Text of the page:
Levoča town has a historic center with a well preserved town wall, a Renaissance church with the highest wooden altar in World, carved by Master Paul of Levoča, and many other Renaissance buildings. Levoča is part of the UNESCO to World Heritage List of Levoča, Spiš Castle and the associated cultural monuments.
Levoča was inhabited as early as the Stone Age. In the 11th century, this region was conquered and, subsequently, became part of the Kingdom of Hungary and remained such until 1918. After the Mongol invasions of 1241/1242, the area was also settled by Germans. The town became the capital of the Association of Spiš Germans, with a form of self-rule within the Kingdom of Hungary. The oldest written reference to the city of Levoča dates back to 1249. In 1317, Levoča received the status of a royal town. In 1321 a wide storing right was granted enticing merchants, craftsmen and mine owners to settle in this town.
In the 15th century the town, located on an intersection of trade routes between Poland and Hungary, became a rich center of commerce. It exported iron, copper, furs, leather, corn, and wine. At the same time the town became an important cultural centre. The English humanist Leonard Cox taught around 1520 in a school in Levoča. The bookseller Brewer from Wittenberg transformed his bookstore in a prolific printing plant, that lasted for 150 years. Finally, one of the best-known medieval woodcarvers Master Paul of Levoča settled here.
The town kept this cultural and economic status until the end of 16th century, in spite of two damaging fires: the first in 1550 destroyed nearly all of the Gothic architecture and another in 1599. In this period of prosperity several churches were built and the town had a school, library, pharmacy, and physicians. There was a printing press as early as 1624. Levoča was a center of the Protestant Reformation in Northern Hungary. The town started to decline during the anti-Habsburg uprisings in the 17th century.
The old town is picturesquely sited and still surrounded by most of its ancient walls. The town square boasts three major monuments; the quaint Old Town Hall (15th-17th century) which now contains a museum, the domed Evangelical Lutheran Church (1837) and the 14th century Roman Catholic Church of St. James. It houses a magnificently carved and painted wooden Gothic altar, the largest in Europe, (18.62 m in height), created by Master Paul around 1520. The square is very well preserved and contains a number of striking buildings which were the townhouses of the local nobility in the late Middle Ages. Also notable in the square is the wrought iron 'Cage of Shame', dating back to the 17th century, used for public punishment of miscreants. A plaque on one of the houses records the printing and publication in the town of the most famous work of Comenius, the Orbis Pictus. Other buildings on the square house a historical museum and a museum dedicated to the work of Master Paul.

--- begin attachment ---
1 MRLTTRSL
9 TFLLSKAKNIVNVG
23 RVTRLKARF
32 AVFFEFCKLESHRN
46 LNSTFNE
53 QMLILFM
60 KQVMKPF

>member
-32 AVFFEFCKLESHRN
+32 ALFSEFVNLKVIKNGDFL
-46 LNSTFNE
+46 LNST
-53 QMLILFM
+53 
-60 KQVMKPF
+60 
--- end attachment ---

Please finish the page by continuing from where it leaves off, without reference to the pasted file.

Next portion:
Behind the square on Kláštorská Street are the 14th-century church and remains of the old monastery of the Minorites, now incorporated into a Church grammar school. Nearby is the town's Polish Gate, a Gothic construction of the 15th century.References:
The city walls of Avila were built in the 11th century to protect the citizens from the Moors. They have been well maintained throughout the centuries and are now a major tourist attraction as well as a UNESCO World Heritage Site. Visitors can walk around about half of the length of the walls.
The layout of the city is an even quadrilateral with a perimeter of 2,516 m. Its walls, which consist in part of stones already used in earlier constructions, have an average thickness of 3 m. Access to the city is afforded by nine gates of different periods; twin 20 m high towers, linked by a semi-circular arch, flank the oldest ones, Puerta de San Vicente and Puerta del Alcázar.